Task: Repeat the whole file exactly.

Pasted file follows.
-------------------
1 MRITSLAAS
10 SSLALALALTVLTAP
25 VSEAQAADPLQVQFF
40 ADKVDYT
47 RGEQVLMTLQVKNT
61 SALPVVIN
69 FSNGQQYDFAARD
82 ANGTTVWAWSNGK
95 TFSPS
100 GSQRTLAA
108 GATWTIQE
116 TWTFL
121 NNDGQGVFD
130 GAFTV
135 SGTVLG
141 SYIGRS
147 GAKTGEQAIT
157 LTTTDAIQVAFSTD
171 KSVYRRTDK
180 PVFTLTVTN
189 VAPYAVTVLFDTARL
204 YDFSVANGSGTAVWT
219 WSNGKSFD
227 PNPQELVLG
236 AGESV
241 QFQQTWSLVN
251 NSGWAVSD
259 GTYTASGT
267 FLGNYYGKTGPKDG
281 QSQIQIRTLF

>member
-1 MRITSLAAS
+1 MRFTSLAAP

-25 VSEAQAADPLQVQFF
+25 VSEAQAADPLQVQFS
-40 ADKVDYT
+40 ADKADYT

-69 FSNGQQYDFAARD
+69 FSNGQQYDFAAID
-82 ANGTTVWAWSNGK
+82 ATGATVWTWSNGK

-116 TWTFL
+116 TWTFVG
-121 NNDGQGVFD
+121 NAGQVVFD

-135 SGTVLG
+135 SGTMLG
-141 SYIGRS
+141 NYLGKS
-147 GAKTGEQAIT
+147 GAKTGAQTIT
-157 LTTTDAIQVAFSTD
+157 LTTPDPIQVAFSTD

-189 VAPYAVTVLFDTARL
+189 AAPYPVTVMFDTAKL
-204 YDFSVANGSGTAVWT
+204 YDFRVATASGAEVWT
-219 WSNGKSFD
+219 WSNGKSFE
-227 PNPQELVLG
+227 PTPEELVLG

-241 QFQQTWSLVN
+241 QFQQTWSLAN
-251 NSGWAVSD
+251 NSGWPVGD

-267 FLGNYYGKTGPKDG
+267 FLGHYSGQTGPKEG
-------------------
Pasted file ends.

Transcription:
1 MRITSLAAS
10 SSLALALALTVLTAP
25 VSEAQAADPLQVQFF
40 ADKVDYT
47 RGEQVLMTLQVKNT
61 SALPVVIN
69 FSNGQQYDFAARD
82 ANGTTVWAWSNGK
95 TFSPS
100 GSQRTLAA
108 GATWTIQE
116 TWTFL
121 NNDGQGVFD
130 GAFTV
135 SGTVLG
141 SYIGRS
147 GAKTGEQAIT
157 LTTTDAIQVAFSTD
171 KSVYRRTDK
180 PVFTLTVTN
189 VAPYAVTVLFDTARL
204 YDFSVANGSGTAVWT
219 WSNGKSFD
227 PNPQELVLG
236 AGESV
241 QFQQTWSLVN
251 NSGWAVSD
259 GTYTASGT
267 FLGNYYGKTGPKDG
281 QSQIQIRTLF

>member
-1 MRITSLAAS
+1 MRFTSLAAP

-25 VSEAQAADPLQVQFF
+25 VSEAQAADPLQVQFS
-40 ADKVDYT
+40 ADKADYT

-69 FSNGQQYDFAARD
+69 FSNGQQYDFAAID
-82 ANGTTVWAWSNGK
+82 ATGATVWTWSNGK

-116 TWTFL
+116 TWTFVG
-121 NNDGQGVFD
+121 NAGQVVFD

-135 SGTVLG
+135 SGTMLG
-141 SYIGRS
+141 NYLGKS
-147 GAKTGEQAIT
+147 GAKTGAQTIT
-157 LTTTDAIQVAFSTD
+157 LTTPDPIQVAFSTD

-189 VAPYAVTVLFDTARL
+189 AAPYPVTVMFDTAKL
-204 YDFSVANGSGTAVWT
+204 YDFRVATASGAEVWT
-219 WSNGKSFD
+219 WSNGKSFE
-227 PNPQELVLG
+227 PTPEELVLG

-241 QFQQTWSLVN
+241 QFQQTWSLAN
-251 NSGWAVSD
+251 NSGWPVGD

-267 FLGNYYGKTGPKDG
+267 FLGHYSGQTGPKEG